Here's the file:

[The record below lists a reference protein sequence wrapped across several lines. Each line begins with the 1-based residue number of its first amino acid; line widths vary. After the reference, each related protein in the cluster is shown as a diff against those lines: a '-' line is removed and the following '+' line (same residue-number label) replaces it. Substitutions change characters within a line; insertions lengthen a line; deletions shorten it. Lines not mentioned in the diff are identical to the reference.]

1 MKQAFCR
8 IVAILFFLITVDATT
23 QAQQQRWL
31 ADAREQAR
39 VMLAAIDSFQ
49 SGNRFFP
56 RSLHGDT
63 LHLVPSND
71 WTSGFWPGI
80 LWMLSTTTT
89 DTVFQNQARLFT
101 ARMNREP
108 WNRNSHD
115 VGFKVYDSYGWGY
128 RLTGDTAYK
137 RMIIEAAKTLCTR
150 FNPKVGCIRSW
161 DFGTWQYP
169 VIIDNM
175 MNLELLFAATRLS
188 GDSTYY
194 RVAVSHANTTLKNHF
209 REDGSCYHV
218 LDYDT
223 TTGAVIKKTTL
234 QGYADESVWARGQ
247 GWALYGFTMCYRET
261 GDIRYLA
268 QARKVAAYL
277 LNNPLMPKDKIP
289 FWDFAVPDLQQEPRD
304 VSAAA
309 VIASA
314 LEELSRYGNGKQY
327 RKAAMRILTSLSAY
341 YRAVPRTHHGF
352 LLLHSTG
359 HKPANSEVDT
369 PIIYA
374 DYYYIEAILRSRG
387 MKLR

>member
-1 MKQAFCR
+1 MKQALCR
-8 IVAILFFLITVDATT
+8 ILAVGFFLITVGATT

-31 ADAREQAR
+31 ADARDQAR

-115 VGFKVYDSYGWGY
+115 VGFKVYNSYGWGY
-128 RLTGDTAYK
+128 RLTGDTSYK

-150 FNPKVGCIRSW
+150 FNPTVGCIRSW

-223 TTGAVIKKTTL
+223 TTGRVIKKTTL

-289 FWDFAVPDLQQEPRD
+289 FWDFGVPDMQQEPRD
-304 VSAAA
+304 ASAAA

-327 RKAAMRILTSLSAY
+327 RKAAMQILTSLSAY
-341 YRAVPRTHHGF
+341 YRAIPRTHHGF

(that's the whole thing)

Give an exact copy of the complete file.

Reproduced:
[The record below lists a reference protein sequence wrapped across several lines. Each line begins with the 1-based residue number of its first amino acid; line widths vary. After the reference, each related protein in the cluster is shown as a diff against those lines: a '-' line is removed and the following '+' line (same residue-number label) replaces it. Substitutions change characters within a line; insertions lengthen a line; deletions shorten it. Lines not mentioned in the diff are identical to the reference.]

1 MKQAFCR
8 IVAILFFLITVDATT
23 QAQQQRWL
31 ADAREQAR
39 VMLAAIDSFQ
49 SGNRFFP
56 RSLHGDT
63 LHLVPSND
71 WTSGFWPGI
80 LWMLSTTTT
89 DTVFQNQARLFT
101 ARMNREP
108 WNRNSHD
115 VGFKVYDSYGWGY
128 RLTGDTAYK
137 RMIIEAAKTLCTR
150 FNPKVGCIRSW
161 DFGTWQYP
169 VIIDNM
175 MNLELLFAATRLS
188 GDSTYY
194 RVAVSHANTTLKNHF
209 REDGSCYHV
218 LDYDT
223 TTGAVIKKTTL
234 QGYADESVWARGQ
247 GWALYGFTMCYRET
261 GDIRYLA
268 QARKVAAYL
277 LNNPLMPKDKIP
289 FWDFAVPDLQQEPRD
304 VSAAA
309 VIASA
314 LEELSRYGNGKQY
327 RKAAMRILTSLSAY
341 YRAVPRTHHGF
352 LLLHSTG
359 HKPANSEVDT
369 PIIYA
374 DYYYIEAILRSRG
387 MKLR

>member
-1 MKQAFCR
+1 MKQALCR
-8 IVAILFFLITVDATT
+8 ILAVGFFLITVGATT

-31 ADAREQAR
+31 ADARDQAR

-115 VGFKVYDSYGWGY
+115 VGFKVYNSYGWGY
-128 RLTGDTAYK
+128 RLTGDTSYK

-150 FNPKVGCIRSW
+150 FNPTVGCIRSW

-223 TTGAVIKKTTL
+223 TTGRVIKKTTL

-289 FWDFAVPDLQQEPRD
+289 FWDFGVPDMQQEPRD
-304 VSAAA
+304 ASAAA

-327 RKAAMRILTSLSAY
+327 RKAAMQILTSLSAY
-341 YRAVPRTHHGF
+341 YRAIPRTHHGF